Small: An Update on my #OneWord365

by Andrea Kolber


Back in January, when my eyes were still bleary from sleepless nights with my newborn, I chose a word for the year. It felt ambitious to pick one at all, frankly. I felt infinitely grateful for the new life in front of me, but also insanely tired and even taking out the trash felt like too much.

And so the word that came to me, after prayer and waiting, was this: small.

Now here I am, five months into 2017, and small feels like God’s grace to me in this season. I’ve learned much about myself recently. I’ve learned how hard it can be to respect my own boundaries; how even when I say I’ll give myself permission to do less, I still struggle under the weight of my own expectations. I’ve learned how humbling it is for me to admit how weak I truly am. Not because I’m incapable, but because some seasons require us to admit our frailty so we can grow stronger.

And so this word continues to feel like a gift to me because I am most naturally a big picture person. I often get caught up in the enormity of a dream or a hope and it can either wash me away or cause me to feel tremendous pressure. This journey toward accepting that I am finite and small is a good one because it feels like a continual grounding of my soul. It serves to root me in truth and reality and in the process I remember, again, that while God made me capable and gifted in some things, I am also limited; I need him and others deeply. 

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Often times in therapy or with any change, it seems it follows a framework. Generally, it goes like this:

First, the acceptance of reality as it stands.

Second, gaining resources to support a person in the change.

Third, utilizing the resources so a person can integrate their new way of being into reality and allow their brain to continue to re-wire.

And finally, repeat the steps again and again as we work toward change.

Any of these steps can take days, months, years, or even decades. And so while it seems simple, it’s not. I bring this up though, because in my own process of honoring the word small, I see myself beginning to utilize the resources in my life to actually love my smallness.

Instead of being angry I can’t do more, it’s beginning to feel a bit like a launching pad so I can focus on the details that are important, but I frequently pass over in my haste to accomplish what feels big. I’ve been trying different methods to help myself stay with the small and some of them have been fantastically helpful while others have been an utter failure (Yay, Sacred Ordinary Days planner, boo to post it notes everywhere!) The piece that feels like success however, is being willing to try it differently; to keep moving toward growth.

So today, I’m focusing on practicing what I preach--attempting to set about a short list that needs accomplishing; doing humble but important work in the midst of my ordinary life; focusing on the next right thing.

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I’d love to hear from you. Did you pick a word for 2017? How’s it going so far? 


Longing for Abundant Life {Featured on the Redbud Post}

by Andrea Kolber


May is Mental Health Awareness Month and the Redbud Writers Guild is focusing their articles on this subject. If you've followed my blog for awhile, you know it's my desire to educate and promote healing through the modalities of writing and psychotherapy. It's my honor to share some of my story on the Redbud Post today. If you or someone you know is struggling, I encourage you to connect with a counselor or a crisis resource. At the end of this article, I have listed some crisis resources for your use. 

All the best, 

Aundi


“The thief comes only to steal and kill and destroy. I came that they may have life and have it abundantly” (John 10:10 ESV).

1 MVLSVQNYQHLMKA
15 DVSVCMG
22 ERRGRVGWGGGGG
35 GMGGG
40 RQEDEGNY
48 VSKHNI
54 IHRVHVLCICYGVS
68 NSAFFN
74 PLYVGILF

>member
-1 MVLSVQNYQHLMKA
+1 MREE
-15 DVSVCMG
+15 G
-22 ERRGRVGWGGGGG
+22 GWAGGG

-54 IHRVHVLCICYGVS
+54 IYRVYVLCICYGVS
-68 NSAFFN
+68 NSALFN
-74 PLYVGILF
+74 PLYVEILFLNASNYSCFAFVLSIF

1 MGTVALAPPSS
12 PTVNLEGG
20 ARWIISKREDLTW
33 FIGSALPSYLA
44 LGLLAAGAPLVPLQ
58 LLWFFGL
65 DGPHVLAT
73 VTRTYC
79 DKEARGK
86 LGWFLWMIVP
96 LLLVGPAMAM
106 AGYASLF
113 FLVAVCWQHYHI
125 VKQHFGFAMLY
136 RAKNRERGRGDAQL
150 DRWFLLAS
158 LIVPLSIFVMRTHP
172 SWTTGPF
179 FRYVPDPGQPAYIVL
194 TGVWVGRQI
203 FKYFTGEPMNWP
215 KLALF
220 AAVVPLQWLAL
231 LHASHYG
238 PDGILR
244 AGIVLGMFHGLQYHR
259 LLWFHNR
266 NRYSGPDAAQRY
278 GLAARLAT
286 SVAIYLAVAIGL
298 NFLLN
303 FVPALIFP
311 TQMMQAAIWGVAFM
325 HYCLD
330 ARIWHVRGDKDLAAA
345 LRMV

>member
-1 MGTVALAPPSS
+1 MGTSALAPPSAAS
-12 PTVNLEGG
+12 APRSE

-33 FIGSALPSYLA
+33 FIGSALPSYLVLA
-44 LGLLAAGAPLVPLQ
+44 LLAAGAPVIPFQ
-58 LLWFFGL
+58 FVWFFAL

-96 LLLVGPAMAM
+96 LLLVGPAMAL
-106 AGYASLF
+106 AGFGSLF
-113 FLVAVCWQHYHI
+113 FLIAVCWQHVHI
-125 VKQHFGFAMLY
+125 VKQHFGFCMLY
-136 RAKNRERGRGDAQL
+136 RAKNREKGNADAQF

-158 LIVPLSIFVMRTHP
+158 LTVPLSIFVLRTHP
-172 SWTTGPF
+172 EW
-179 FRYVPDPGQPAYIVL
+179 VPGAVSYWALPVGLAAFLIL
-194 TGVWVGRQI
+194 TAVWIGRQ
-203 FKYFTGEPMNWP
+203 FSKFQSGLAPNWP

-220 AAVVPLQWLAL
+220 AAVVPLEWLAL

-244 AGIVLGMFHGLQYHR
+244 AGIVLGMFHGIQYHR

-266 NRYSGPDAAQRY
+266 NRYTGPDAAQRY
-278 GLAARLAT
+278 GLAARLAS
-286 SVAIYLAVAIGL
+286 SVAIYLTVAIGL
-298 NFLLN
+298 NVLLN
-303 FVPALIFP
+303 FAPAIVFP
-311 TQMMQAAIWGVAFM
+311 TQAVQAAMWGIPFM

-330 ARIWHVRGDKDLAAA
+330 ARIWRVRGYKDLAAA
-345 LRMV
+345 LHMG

If I could go back and give anything to my tender adolescent self, it would be an excellent counselor. Unless, of course, I could have healed my family—that would be my first choice. It may sound odd to some but growing up in a family plagued with addiction, trauma, and mental health issues, one of the resources I needed most was someone whose training allowed them to understand how significant dysfunction affects people. And maybe, even more, someone who could provide me with the tools to validate my experience in the middle of what felt like madness.

But lacking this, I shifted and adapted to our unhealthy family system. I became over responsible for dealing with the constant chaos in our house. I became rigid and perfectionistic to ensure success, believing that if I didn’t look after myself, I might fall through the cracks. I created a façade to show the outside world that I was strong and independent—all the while developing severe anxiety, a need to be noticed, and adopting a wounded view of the world and myself.

Photo: Sharon Christina via Unsplash 

Photo: Sharon Christina via Unsplash 

Graciously, faith was also knit into my family in my childhood, and it was a source of hope and joy for all of us. I experienced Jesus at a young age in the midst of my family turmoil, and I am deeply grateful for God’s presence in my life. And yet, he chose not to heal my family or myself in an instant; and believe me, I asked.

I'd love for you to keep reading and join me over at the Redbud Post (while you're there check out the other wonderful posts too!) 


Crisis Resources:
If this is an emergency or if you are worried that you or someone you know may be at risk for suicide, please call your local authorities (911). The hotlines below are 24 hours and are confidential.

I Thought I Was Brave {Learning to Redefine Courage}

by Andrea Kolber


When I was six years old, I entered a talent show and told them I had a dance routine to perform (I didn’t), and I went up on stage and made it up as I went. People told me it was good. I thought I was brave.

image via Unsplash

image via Unsplash

When I was in college, I thought I wanted to attend law school, become a social justice lawyer, and save the world (I didn’t). I thought for sure that was brave.

All through my childhood, I fantasized about the amazing things I would do with my life.

I would be important!

I would save the world!

I would be brave!

I used to think bravery meant performing a big, fantastic act. I thought if I could do something noteworthy, something extraordinary; something that would definitely help another, that would be brave.